#

kS1 ukα,∞ ≤ k(α)c(β)(2−1 δ)1−β Γ(1 − β) M( u α,∞ ). Similarly,

S2 u(t) α

≤ k(α) S2 u(t) β Z ∞

UQ (t, s)Q(s)g(s) ds ≤ k(α) β t Z ∞

≤ k(α)m(β) e−δ(s−t) g(s) ds t

≤ M( u α,∞ )k(α)m(β)δ −1 ,

and hence

kV ukα,∞ ≤ p(α, β, δ)M( u α,∞ ). Let t1 < t2 . Clearly,

PSEUDO ALMOST AUTOMORPHIC SOLUTIONS

S1 u(t2 ) − S1 u(t1 ) α Z Z

t2 ≤ U (t2 , s)P (s)g(s)ds +

t1

13

h

i

U (t2 , s) − U (t1 , s) P (s)g(s) ds α t1 −∞ ! Z t2 Z t1 Z t2

∂U (τ, s)

dτ P (s)g(s) ds α = U (t2 , s)P (s)g(s) ds + ∂τ t1 −∞ t1 ! Z t2 Z t1 Z t2

≤ U (t2 , s)P (s)g(s) ds α + A(τ )U (τ, s)P (s)g(s)dτ ds α −∞

t1

t1

= N1 + N2 . Clearly, Z N1

t2

U (t2 , s)P (s)g(s) ds α

≤ t1

Z

t2

≤ c(α)

δ (t2 − s)−α e− 2 (t2 −s) g(s) ds

t1

≤ c(α)M( u α,∞ )

Z

t2

δ

(t2 − s)−α e− 2 (t2 −s) ds

t1 t2

Z

(t2 − s)−α ds

≤ (1 − α)−1 c(α)M( u α,∞ )(t2 − t1 )1−α .

≤ c(α)M( u α,∞ )

t1

Similarly, Z N2

t1

Z

t2

≤ k(α) −∞

t1

Z

t1

!

A(τ )U (τ, s)P (s)g(s) dτ ds β Z

t2

≤ k(α)r(α, β) −∞

! − δ4 (τ −s)

(τ − s)−β e

ds

t1

≤ k(α)r(α, β)M( u α,∞ )

≤ k(α)r(α, β)M( u α,∞ )

Z

t2

Z

!

t1

−β − δ4 (τ −s)

(τ − s) t1

Z

t2

e

ds

dτ

−∞ −β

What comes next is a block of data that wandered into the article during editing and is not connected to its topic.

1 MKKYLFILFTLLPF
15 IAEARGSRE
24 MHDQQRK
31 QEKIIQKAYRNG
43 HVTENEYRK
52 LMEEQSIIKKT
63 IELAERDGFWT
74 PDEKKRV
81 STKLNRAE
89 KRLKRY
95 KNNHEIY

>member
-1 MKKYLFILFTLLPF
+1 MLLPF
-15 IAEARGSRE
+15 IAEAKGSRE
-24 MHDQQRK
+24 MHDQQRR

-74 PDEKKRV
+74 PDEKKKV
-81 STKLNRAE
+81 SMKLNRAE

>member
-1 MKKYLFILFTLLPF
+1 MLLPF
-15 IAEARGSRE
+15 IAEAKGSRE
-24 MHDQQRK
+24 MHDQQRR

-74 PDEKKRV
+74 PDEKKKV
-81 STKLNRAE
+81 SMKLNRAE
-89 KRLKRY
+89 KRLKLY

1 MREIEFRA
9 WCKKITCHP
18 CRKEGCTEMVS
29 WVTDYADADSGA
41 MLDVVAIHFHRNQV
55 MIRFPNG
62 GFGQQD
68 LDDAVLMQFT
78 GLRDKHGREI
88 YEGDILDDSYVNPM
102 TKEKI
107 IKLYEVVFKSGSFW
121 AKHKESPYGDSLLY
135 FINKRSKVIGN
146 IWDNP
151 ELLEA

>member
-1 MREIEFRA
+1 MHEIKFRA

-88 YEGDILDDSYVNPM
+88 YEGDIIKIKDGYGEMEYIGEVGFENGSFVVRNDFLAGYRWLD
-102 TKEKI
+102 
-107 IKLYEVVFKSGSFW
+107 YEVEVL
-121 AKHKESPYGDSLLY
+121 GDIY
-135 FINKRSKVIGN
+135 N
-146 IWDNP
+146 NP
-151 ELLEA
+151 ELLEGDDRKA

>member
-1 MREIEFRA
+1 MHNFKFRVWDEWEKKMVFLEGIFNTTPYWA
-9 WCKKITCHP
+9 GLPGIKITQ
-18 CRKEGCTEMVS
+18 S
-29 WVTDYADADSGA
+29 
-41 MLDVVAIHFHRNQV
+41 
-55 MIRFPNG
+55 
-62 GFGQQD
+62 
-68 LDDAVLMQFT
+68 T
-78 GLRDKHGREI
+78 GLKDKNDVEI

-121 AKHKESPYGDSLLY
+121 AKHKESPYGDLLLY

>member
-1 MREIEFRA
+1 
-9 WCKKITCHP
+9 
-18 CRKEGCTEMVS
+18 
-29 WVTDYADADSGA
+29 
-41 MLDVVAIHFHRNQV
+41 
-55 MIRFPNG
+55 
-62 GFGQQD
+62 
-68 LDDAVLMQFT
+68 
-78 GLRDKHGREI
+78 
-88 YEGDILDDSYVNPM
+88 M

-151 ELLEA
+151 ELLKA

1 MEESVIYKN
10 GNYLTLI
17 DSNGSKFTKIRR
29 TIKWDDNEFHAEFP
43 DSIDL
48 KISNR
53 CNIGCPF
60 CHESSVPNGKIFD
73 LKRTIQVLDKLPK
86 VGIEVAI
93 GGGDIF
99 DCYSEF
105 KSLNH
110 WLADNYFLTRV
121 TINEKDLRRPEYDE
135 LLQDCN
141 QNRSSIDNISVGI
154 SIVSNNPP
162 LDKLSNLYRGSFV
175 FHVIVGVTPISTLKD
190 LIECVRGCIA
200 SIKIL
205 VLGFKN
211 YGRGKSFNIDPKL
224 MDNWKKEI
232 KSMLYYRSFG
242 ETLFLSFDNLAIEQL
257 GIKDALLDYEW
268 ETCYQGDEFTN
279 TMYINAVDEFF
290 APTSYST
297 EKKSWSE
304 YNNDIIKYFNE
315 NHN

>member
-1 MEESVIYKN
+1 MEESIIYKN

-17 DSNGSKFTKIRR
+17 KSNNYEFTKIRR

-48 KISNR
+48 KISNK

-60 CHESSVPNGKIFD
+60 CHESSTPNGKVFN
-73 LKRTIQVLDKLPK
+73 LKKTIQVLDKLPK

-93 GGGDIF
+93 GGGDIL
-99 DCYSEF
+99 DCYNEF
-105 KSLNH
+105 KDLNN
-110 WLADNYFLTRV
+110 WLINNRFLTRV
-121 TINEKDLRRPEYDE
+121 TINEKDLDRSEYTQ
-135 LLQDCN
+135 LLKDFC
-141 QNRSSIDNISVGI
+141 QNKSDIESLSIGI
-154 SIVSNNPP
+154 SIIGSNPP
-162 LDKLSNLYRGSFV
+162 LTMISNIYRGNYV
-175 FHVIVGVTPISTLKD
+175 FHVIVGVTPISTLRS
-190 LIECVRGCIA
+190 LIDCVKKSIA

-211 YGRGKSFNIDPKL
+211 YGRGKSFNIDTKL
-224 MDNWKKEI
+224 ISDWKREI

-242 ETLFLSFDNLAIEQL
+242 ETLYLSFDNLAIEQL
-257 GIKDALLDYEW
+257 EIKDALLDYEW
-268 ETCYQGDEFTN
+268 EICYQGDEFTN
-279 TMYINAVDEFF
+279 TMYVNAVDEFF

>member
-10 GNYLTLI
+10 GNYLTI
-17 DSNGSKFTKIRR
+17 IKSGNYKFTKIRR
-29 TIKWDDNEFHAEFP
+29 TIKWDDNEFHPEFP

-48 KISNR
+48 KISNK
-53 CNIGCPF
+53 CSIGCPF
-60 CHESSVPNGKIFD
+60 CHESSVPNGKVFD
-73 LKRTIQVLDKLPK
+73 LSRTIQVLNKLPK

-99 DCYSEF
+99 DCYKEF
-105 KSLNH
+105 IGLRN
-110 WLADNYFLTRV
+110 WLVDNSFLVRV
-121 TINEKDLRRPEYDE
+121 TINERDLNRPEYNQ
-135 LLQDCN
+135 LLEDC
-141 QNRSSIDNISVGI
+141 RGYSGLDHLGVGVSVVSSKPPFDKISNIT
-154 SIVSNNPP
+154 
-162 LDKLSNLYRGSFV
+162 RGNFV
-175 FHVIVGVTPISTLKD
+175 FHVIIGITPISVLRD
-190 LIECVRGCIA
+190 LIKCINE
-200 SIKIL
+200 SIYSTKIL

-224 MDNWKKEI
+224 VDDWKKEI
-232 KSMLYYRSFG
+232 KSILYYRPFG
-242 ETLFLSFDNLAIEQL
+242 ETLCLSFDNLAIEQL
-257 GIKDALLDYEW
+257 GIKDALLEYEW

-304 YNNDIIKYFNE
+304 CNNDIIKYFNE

Z

∞

(τ − t1 ) t1

≤ 4δ −1 k(α)r(α, β)M( u α,∞ )(t2 − t1 )1−β

Now

g(s) dτ

! − δ4 r

e τ −t1

dr

dτ

14

TOKA DIAGANA

S2 u(t2 ) − S2 u(t1 ) α

Z

t2

≤ m(α)

e− δ(s−t1 ) g(s) ds

t1

Z

∞

Z

t2

+ m(α)

! − δ(s−τ )

e t2

g(s) dτ

ds

t1

≤ N (α, δ) (t2 − t1 )M( u α,∞ ), where N (α, δ) is a positive constant. Consequently, letting γ = 1 − β it follows that

γ

V u(t2 ) − V u(t1 ) ≤ s(α, β, δ)M( u ) t2 − t1 α α,∞ where s(α, β, δ) is a positive constant. Therefore, for each u ∈ BC(R, Xα ) such that

u(t) ≤ R α

γ

for all t ∈ R, then V u belongs to BC (R, Xα ) with

V u(t) ≤ R0 α

for all t ∈ R, where R0 depends on R.

The proof of the next lemma follows along the same lines as that of Lemma 3.6 and hence omitted. Lemma 3.8. The integral operator V = S1 − S2 maps bounded sets of AA(Xα ) into bounded sets of BC 1−β (R, Xα ) ∩ AA(Xα ). Similarly, the next lemma is a consequence of [25, Proposition 3.3]. Lemma 3.9. The set BC 1−β (R, Xα ) is compactly contained in BC(R, X), that is, the canonical injection id : BC 1−β (R, Xα ) 7→ BC(R, X) is compact, which yields id : BC 1−β (R, Xα ) ∩ AA(Xα ) 7→ AA(Xα ) is compact, too. Theorem 3.10. Suppose assumptions (H.1)-(H.2)-(H.3)-(H.4)-(H.5) hold, then the operator V defined by V = S1 − S2 is compact. Proof. The proof follows along the same lines as that of [25, Proposition 3.4]. Let recall that in view of Lemma 3.7, we have